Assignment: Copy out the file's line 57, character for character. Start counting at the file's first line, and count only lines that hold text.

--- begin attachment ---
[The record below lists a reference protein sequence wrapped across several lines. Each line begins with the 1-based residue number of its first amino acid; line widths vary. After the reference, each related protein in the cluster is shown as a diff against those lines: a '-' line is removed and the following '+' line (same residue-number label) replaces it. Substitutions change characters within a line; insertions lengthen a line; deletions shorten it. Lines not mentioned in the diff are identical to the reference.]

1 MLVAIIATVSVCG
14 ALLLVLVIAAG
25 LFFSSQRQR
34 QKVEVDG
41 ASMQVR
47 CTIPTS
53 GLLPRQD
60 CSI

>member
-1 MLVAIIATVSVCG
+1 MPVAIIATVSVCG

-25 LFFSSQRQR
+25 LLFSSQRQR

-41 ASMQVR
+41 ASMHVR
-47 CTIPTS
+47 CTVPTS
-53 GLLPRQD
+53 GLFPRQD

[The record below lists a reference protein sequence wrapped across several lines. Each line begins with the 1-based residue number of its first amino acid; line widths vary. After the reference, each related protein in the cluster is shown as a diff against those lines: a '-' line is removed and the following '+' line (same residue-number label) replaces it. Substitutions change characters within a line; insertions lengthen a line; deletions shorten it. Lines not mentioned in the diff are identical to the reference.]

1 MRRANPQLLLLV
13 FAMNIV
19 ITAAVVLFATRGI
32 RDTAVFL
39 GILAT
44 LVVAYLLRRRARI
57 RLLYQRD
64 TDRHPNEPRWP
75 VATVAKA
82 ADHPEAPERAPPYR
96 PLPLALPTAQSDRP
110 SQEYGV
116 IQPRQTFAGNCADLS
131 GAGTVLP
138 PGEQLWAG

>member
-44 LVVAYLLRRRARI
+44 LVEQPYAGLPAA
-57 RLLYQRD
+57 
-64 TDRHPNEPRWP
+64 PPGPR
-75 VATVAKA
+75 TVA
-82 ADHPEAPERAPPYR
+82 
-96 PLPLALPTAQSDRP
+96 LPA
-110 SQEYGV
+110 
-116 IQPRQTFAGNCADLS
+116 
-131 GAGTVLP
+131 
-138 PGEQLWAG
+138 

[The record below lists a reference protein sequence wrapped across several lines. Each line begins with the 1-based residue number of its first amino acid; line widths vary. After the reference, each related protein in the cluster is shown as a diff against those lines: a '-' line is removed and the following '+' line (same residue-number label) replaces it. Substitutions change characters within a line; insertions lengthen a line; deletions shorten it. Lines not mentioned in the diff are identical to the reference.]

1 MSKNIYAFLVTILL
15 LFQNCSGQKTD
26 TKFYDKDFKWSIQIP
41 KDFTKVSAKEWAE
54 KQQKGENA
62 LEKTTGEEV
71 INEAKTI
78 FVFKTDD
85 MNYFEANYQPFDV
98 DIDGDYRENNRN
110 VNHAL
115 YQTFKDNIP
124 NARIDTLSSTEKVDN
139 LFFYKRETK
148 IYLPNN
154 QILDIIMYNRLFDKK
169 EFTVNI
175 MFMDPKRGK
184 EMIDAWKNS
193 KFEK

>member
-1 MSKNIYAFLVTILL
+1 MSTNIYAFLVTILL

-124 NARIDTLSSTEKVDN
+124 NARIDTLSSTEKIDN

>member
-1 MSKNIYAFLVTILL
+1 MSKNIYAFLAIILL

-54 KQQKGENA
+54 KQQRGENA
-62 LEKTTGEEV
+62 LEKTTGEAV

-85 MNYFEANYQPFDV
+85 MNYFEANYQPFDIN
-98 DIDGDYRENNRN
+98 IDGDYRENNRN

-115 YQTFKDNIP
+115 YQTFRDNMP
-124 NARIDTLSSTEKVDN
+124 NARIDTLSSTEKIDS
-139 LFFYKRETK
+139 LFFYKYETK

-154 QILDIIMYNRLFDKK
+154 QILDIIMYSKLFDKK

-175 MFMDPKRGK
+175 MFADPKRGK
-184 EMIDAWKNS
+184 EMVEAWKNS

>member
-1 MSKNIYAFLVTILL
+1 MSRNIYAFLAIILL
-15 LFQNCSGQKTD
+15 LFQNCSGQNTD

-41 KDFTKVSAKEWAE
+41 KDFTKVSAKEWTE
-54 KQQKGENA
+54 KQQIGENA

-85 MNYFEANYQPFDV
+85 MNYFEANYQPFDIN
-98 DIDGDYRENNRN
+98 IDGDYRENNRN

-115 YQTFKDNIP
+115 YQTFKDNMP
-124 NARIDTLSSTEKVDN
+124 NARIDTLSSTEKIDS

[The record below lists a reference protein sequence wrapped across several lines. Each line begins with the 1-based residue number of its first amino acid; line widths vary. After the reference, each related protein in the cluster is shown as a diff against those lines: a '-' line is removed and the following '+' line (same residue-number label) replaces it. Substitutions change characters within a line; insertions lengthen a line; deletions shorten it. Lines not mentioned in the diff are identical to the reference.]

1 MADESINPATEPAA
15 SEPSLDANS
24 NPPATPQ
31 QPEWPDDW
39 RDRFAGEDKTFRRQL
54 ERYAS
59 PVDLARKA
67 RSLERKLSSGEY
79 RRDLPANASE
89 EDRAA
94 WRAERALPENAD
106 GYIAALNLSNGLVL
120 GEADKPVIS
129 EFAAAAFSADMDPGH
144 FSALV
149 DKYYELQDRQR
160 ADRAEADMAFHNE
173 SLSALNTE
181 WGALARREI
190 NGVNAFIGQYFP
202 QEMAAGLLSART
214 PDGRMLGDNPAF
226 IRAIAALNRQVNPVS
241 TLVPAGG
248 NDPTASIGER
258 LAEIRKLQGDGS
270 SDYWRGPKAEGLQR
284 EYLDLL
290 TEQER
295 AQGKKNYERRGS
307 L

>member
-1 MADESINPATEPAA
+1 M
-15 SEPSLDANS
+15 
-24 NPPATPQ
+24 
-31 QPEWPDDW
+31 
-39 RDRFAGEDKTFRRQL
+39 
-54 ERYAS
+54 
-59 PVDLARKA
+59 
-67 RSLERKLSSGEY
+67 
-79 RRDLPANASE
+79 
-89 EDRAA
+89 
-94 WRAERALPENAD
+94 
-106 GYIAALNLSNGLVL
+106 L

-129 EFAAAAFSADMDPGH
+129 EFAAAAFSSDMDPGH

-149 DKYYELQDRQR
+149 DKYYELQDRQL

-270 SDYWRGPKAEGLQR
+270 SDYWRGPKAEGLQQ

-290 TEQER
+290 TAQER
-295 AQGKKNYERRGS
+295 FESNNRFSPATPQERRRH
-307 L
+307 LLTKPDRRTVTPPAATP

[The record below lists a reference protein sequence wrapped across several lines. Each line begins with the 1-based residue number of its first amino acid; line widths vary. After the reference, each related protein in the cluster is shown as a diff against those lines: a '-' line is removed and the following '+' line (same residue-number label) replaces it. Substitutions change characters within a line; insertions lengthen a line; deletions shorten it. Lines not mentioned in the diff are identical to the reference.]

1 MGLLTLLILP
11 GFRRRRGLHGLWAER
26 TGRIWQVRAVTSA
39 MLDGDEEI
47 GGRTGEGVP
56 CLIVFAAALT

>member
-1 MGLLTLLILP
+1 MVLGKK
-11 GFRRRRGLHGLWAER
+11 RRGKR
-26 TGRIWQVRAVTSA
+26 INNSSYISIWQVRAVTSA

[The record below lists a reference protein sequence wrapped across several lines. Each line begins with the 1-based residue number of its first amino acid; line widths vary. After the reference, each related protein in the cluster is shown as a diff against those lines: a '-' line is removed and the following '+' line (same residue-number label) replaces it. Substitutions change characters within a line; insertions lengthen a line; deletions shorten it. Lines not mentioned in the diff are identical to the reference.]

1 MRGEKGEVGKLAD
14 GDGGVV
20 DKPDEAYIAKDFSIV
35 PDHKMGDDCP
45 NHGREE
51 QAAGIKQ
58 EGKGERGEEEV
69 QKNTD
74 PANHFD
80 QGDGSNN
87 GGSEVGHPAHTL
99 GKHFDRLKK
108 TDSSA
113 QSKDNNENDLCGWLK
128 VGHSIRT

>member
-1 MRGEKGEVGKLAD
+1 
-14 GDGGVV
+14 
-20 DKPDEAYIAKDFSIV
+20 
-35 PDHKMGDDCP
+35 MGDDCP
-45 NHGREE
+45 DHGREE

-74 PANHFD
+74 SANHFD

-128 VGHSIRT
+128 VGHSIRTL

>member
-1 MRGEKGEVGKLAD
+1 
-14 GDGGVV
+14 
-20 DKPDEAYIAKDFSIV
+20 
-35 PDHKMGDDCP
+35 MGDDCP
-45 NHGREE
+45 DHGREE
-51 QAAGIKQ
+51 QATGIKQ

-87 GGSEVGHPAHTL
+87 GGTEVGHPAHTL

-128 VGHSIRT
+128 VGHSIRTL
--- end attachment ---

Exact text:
+138 